Money Grouse: A spot of bother over a Bupa patient's bill

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The Independent Online
AN ELDERLY patient is annoyed at the trouble he has had obtaining an itemised bill from a hospital owned by Bupa, the medical fees insurer.

The patient, a relative of a journalist who writes for the Independent, recently spent more than two weeks at the Bupa hospital in Cardiff. He is insured with Bupa on a unit scheme - an old plan which pays only part of the hospital costs. He knew he would have to pay some of the hospital bill.

The bill was for pounds 5,392.90 and was sent direct to Bupa. The insurer paid pounds 2,004 direct to the hospital. The patient was to pay the balance of pounds 3,388.90. It was a substantial amount for a pensioner and he wanted to know exactly what he was paying for.

He asked the hospital for an itemised bill but was told that it was not policy to provide these for Bupa-insured patients as the insurer had an agreement with Bupa hospitals to pay pounds 16 a day for drugs and dressings regardless of the amount actually charged. Had he been paying the bill in full himself he would have had an itemised bill.

The family rang back to ask for an itemised bill. A spokeswoman then explained there had been a mistake. She said: 'Normally, people on the unit scheme are charged per item for medical consumables. People on the Bupa Care schemes are charged pounds 16 a day.'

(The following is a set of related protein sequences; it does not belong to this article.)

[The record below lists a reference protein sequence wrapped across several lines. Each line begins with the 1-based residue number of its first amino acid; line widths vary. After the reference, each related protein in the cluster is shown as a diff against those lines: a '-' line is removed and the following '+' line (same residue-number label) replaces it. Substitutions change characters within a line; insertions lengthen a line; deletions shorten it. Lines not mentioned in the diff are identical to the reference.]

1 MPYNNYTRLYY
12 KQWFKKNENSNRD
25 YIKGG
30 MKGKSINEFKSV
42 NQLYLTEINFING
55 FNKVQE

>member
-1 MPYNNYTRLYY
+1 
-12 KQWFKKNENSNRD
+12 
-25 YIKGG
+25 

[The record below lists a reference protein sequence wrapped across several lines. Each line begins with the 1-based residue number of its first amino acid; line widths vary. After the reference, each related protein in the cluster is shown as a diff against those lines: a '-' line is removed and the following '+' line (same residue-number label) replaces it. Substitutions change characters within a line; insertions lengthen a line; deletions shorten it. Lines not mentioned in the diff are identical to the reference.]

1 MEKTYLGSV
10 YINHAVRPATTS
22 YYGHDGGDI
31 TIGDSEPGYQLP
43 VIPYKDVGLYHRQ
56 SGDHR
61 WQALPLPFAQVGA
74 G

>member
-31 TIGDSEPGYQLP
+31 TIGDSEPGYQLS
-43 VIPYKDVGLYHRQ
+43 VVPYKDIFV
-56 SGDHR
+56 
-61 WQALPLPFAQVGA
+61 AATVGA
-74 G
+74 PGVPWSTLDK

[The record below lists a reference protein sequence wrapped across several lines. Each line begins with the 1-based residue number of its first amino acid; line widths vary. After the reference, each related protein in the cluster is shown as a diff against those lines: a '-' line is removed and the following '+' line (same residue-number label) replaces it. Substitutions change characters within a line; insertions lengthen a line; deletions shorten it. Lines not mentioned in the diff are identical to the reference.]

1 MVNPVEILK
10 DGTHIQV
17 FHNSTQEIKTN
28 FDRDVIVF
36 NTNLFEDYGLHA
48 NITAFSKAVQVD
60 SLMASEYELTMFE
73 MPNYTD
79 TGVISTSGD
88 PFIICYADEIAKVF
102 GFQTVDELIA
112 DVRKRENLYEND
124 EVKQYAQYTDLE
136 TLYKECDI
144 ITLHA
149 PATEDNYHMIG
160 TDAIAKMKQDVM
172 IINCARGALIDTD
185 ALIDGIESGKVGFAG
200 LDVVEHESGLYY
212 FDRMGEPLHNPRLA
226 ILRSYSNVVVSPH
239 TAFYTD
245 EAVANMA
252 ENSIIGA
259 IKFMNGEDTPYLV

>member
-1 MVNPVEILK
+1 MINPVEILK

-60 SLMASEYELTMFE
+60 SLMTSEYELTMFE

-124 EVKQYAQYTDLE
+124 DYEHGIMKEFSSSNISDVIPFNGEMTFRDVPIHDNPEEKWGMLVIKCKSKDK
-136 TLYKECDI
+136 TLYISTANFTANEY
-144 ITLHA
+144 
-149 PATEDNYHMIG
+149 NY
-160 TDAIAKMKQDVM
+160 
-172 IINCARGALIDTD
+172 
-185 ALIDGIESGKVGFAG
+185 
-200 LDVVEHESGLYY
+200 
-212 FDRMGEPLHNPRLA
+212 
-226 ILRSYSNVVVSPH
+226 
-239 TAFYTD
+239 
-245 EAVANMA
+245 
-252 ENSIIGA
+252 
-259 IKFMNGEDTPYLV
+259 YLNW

He had been charged under the wrong scheme, but the mistake had worked in his favour. If he had paid item by item the bill would have been pounds 5,615.83, and this was the total shown on the itemised account.

However, he still wanted a copy of the itemised bill. The spokeswoman finally agreed, but said he 'would have to accept the increased invoice' for pounds 5,615.83.

The family was flabbergasted. The Bupa hospital could not seriously expect him to pay the increased amount on the invoice just because it was itemised.

We spoke to the Bupa press office, which agreed to look into the matter. Sheila Langley, the press officer, said: 'We are quite happy to provide an itemised bill. The Bupa hospital would never have made any attempt to claim that extra money. It must have been a misunderstanding.'

She also said that the hospital had discovered that the patient had been charged an extra pounds 156 for accommodation charges. The itemised bill would be sent to him with a credit for this amount.

There is a happy ending to this story. But it makes you wonder why Bupa did not spot that the patient had been overcharged when it originally paid its share.

Finally, Miss Langley said a patient 'has every right to request and receive one from the hospital'. The moral is - always ask.

Write to Money Grouse, The Independent, 40 City Road, London EC1Y 2DB. Do not send SAEs or original documents; we cannot guarantee to deal with every letter personally.

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